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Last Updated: Monday, 11 December 2006, 00:53 GMT
Chile's Gen Pinochet dies at 91
Gen Pinochet seen on 25 November at celebrations for his 91st birthday
Gen Pinochet celebrated his 91st birthday last month

Chile's former military leader Augusto Pinochet has died in hospital aged 91. He had been thought to be recovering after a heart attack a week ago.

Gen Pinochet took power in a 1973 coup, and more than 3,000 people were killed or "disappeared" in his 17-year rule.

He was accused of dozens of human rights abuses as well as fraud but poor health meant he never faced trial.

No state funeral or national mourning has been authorised. He will be buried with military honours on Tuesday.

"The government has authorised flags to fly at half-mast at army facilities," government spokesman Ricardo Lagos Weber said.

Thousands of anti-Pinochet protesters took to the streets in the centre of the capital, Santiago, with tear gas and water cannon used to disperse crowds.

Cheering opponents of Gen Pinochet attempted to reach the presidential palace, but found police barring their way.

Sporadic clashes broke out, with Chilean TV showing images of fires burning along one of the city's main avenues.

What saddens me is that this criminal has died without having been sentenced
Hugo Gutierrez
Human rights lawyer

Santiago's military hospital said Gen Pinochet passed away at 1415 local time (1715GMT).

Hospital spokesman Dr Juan Ignacio Vergara said that shortly beforehand, he "suffered grave and unexpected setbacks" requiring him to be moved into intensive care unit.

"We administered all the possible procedures but were not able to resuscitate the general," Dr Vergara said.

"He died surrounded by his family."

After last week's acute heart attack, the general underwent a procedure to unblock an artery, and received the last rites from a Catholic priest.

I hope my country can find peace after his death. Reconciliation is the key
Veronica, Santiago, Chile

But in the days afterwards his condition had been thought to be improving.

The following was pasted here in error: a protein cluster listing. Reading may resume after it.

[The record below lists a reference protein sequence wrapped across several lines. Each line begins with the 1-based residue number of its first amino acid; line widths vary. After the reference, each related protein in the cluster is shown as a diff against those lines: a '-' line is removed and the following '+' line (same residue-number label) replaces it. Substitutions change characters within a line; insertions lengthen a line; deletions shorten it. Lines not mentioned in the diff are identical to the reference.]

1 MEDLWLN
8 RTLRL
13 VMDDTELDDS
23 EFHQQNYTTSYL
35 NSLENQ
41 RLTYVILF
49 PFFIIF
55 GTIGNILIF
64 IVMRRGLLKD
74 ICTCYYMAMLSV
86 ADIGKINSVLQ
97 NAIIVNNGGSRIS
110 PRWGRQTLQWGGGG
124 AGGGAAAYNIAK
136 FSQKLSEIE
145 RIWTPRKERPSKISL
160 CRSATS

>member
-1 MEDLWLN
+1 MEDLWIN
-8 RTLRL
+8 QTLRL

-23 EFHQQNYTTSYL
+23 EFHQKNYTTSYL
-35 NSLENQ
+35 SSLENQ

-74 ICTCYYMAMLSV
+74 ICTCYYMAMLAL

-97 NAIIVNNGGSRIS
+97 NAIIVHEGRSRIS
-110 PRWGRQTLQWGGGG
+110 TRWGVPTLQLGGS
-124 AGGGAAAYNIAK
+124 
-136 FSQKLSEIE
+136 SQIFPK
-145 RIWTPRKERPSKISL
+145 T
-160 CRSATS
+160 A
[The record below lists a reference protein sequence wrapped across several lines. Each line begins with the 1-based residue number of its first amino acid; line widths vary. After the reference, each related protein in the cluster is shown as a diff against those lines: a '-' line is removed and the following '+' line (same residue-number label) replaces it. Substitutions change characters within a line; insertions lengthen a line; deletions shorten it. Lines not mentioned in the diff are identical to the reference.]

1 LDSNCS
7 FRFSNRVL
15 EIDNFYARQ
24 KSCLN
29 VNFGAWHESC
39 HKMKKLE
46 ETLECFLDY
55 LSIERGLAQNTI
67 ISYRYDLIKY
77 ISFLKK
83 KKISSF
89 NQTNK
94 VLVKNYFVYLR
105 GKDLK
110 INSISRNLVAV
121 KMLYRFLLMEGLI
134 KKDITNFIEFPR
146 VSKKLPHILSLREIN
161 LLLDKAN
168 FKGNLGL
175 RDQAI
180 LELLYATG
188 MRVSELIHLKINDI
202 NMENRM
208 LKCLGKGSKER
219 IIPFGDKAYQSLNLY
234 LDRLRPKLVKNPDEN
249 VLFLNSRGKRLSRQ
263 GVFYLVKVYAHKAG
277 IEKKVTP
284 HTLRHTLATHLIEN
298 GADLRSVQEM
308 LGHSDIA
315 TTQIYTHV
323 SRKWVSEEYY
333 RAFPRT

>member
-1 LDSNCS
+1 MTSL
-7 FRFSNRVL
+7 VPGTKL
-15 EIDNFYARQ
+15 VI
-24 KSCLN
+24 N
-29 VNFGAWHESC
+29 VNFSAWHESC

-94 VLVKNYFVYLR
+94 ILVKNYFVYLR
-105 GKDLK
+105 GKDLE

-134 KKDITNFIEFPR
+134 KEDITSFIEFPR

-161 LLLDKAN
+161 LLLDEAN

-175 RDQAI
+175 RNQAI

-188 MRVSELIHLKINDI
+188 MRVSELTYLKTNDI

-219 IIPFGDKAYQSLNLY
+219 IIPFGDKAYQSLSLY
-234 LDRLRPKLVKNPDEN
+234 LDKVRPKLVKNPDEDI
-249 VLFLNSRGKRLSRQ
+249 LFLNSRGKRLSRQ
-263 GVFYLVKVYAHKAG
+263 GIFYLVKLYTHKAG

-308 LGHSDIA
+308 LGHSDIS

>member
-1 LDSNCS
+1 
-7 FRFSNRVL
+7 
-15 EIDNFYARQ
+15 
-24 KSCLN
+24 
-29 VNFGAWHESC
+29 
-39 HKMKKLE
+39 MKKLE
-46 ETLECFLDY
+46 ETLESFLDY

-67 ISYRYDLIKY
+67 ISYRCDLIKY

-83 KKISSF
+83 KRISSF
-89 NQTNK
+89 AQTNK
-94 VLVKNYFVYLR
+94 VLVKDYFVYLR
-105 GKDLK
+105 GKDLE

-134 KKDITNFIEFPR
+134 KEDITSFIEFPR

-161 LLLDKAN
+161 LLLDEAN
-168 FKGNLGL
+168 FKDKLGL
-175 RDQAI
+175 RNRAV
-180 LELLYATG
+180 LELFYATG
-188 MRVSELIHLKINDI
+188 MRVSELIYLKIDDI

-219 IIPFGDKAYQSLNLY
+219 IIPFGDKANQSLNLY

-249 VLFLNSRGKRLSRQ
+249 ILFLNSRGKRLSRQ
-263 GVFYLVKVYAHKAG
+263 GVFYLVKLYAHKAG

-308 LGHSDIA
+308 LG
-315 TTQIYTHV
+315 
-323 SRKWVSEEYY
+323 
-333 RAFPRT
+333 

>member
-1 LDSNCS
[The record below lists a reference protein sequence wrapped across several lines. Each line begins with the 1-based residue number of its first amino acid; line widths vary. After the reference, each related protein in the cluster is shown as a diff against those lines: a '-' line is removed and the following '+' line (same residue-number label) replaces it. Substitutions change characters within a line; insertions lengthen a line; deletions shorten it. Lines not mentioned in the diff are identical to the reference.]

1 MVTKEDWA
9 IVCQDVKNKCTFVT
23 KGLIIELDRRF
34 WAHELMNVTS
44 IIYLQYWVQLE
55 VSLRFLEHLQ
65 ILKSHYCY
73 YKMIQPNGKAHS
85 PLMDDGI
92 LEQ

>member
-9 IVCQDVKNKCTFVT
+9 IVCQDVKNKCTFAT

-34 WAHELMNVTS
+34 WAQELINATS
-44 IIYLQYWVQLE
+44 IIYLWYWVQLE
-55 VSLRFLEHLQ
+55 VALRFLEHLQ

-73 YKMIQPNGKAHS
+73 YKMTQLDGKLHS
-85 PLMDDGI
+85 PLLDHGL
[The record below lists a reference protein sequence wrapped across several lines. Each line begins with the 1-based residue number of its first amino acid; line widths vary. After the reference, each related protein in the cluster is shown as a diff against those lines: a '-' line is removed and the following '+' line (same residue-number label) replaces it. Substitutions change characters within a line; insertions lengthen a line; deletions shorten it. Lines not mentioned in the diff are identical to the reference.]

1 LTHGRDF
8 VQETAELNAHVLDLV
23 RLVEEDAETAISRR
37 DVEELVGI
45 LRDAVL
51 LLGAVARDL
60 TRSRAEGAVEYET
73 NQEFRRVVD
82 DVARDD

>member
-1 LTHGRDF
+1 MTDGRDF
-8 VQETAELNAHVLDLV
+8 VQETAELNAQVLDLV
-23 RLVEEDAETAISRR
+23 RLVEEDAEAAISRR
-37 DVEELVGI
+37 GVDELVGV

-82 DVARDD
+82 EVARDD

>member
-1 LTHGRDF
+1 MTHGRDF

Chilean newspaper La Tercera de la Hora Online says dozens of supporters who had been keeping a vigil outside the hospital were weeping and praying following the general's death.

It is expected they will be joined by other supporters as the news spreads.

'Loved by many'

Opponents have expressed anger that Gen Pinochet died without justice being done over the charges that had been brought.

Pinochet supporters grieve outside the military hospital in Santiago
Despite his human rights record, the general had staunch supporters

"What saddens me is that this criminal has died without having been sentenced and I believe the responsibility the state bears in this has to be considered", human rights lawyer Hugo Gutierrez told La Tercera Online.

Despite his human rights record, many Chileans loved him and said he saved the country from Marxism.

But even many loyal supporters abandoned him after it became clear in 2004 that he had stolen about $27m in secret offshore bank accounts that were under investigation at the time of his death, the BBC's Daniel Schweimler says.

There were also allegations that Gen Pinochet and his son Marco Antonio Pinochet made money from cocaine smuggling, charges which the family denied.

'Political responsibility'

In September 1973, Gen Pinochet led the armed forces in a dramatic coup against the democratically elected Marxist government of Salvador Allende.

Close to the end of my days, I want to make clear that I hold no rancour towards anybody, that I love my country above all else
Recent Pinochet statement

The violence of the uprising and the oppression that followed shook the world. He went on to become one of South America's best-known military rulers of the 1970s and 80s.

Earlier in November, Gen Pinochet was placed under house arrest over the abduction of two people in 1973.

The charges - the latest in a series - related to the Caravan of Death, a military operation to remove opponents of his rule.

In a statement read by his wife on his 91st birthday, Gen Pinochet said he accepted "political responsibility" for acts committed during his rule.

"Today, close to the end of my days, I want to make clear that I hold no rancour towards anybody, that I love my country above all else," his statement said.

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